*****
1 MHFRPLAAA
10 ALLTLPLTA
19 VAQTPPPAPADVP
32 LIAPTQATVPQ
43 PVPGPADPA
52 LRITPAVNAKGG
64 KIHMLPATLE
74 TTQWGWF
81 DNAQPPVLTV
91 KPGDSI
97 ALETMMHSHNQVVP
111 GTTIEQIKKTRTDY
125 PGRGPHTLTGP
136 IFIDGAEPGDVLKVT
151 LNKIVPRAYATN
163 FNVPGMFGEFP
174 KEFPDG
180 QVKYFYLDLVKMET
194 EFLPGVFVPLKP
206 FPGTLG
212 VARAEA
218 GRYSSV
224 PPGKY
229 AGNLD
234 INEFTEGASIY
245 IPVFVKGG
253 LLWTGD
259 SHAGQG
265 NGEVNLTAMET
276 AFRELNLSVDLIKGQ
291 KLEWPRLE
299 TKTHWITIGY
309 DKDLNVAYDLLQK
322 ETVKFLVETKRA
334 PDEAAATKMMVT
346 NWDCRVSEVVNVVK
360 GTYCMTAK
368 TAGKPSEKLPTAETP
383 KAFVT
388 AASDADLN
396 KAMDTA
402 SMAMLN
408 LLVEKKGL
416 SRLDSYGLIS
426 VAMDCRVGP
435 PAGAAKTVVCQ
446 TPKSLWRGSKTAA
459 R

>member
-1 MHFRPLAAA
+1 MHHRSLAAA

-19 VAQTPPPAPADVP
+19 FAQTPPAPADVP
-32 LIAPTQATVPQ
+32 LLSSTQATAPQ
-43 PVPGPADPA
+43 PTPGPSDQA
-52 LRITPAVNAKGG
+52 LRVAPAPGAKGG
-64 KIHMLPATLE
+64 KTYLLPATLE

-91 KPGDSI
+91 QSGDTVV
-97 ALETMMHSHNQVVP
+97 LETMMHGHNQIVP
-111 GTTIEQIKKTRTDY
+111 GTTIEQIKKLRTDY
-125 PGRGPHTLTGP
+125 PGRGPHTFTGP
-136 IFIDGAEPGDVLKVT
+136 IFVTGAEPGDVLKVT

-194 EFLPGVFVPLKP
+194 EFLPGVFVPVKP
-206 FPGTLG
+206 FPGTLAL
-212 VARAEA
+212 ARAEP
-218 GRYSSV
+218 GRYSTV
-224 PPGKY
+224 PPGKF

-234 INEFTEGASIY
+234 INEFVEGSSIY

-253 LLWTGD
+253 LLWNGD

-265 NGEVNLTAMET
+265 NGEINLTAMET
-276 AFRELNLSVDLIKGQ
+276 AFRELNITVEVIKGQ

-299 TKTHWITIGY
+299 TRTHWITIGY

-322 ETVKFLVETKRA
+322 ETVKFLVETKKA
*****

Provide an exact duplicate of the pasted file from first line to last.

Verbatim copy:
1 MHFRPLAAA
10 ALLTLPLTA
19 VAQTPPPAPADVP
32 LIAPTQATVPQ
43 PVPGPADPA
52 LRITPAVNAKGG
64 KIHMLPATLE
74 TTQWGWF
81 DNAQPPVLTV
91 KPGDSI
97 ALETMMHSHNQVVP
111 GTTIEQIKKTRTDY
125 PGRGPHTLTGP
136 IFIDGAEPGDVLKVT
151 LNKIVPRAYATN
163 FNVPGMFGEFP
174 KEFPDG
180 QVKYFYLDLVKMET
194 EFLPGVFVPLKP
206 FPGTLG
212 VARAEA
218 GRYSSV
224 PPGKY
229 AGNLD
234 INEFTEGASIY
245 IPVFVKGG
253 LLWTGD
259 SHAGQG
265 NGEVNLTAMET
276 AFRELNLSVDLIKGQ
291 KLEWPRLE
299 TKTHWITIGY
309 DKDLNVAYDLLQK
322 ETVKFLVETKRA
334 PDEAAATKMMVT
346 NWDCRVSEVVNVVK
360 GTYCMTAK
368 TAGKPSEKLPTAETP
383 KAFVT
388 AASDADLN
396 KAMDTA
402 SMAMLN
408 LLVEKKGL
416 SRLDSYGLIS
426 VAMDCRVGP
435 PAGAAKTVVCQ
446 TPKSLWRGSKTAA
459 R

>member
-1 MHFRPLAAA
+1 MHHRSLAAA

-19 VAQTPPPAPADVP
+19 FAQTPPAPADVP
-32 LIAPTQATVPQ
+32 LLSSTQATAPQ
-43 PVPGPADPA
+43 PTPGPSDQA
-52 LRITPAVNAKGG
+52 LRVAPAPGAKGG
-64 KIHMLPATLE
+64 KTYLLPATLE

-91 KPGDSI
+91 QSGDTVV
-97 ALETMMHSHNQVVP
+97 LETMMHGHNQIVP
-111 GTTIEQIKKTRTDY
+111 GTTIEQIKKLRTDY
-125 PGRGPHTLTGP
+125 PGRGPHTFTGP
-136 IFIDGAEPGDVLKVT
+136 IFVTGAEPGDVLKVT

-194 EFLPGVFVPLKP
+194 EFLPGVFVPVKP
-206 FPGTLG
+206 FPGTLAL
-212 VARAEA
+212 ARAEP
-218 GRYSSV
+218 GRYSTV
-224 PPGKY
+224 PPGKF

-234 INEFTEGASIY
+234 INEFVEGSSIY

-253 LLWTGD
+253 LLWNGD

-265 NGEVNLTAMET
+265 NGEINLTAMET
-276 AFRELNLSVDLIKGQ
+276 AFRELNITVEVIKGQ

-299 TKTHWITIGY
+299 TRTHWITIGY

-322 ETVKFLVETKRA
+322 ETVKFLVETKKA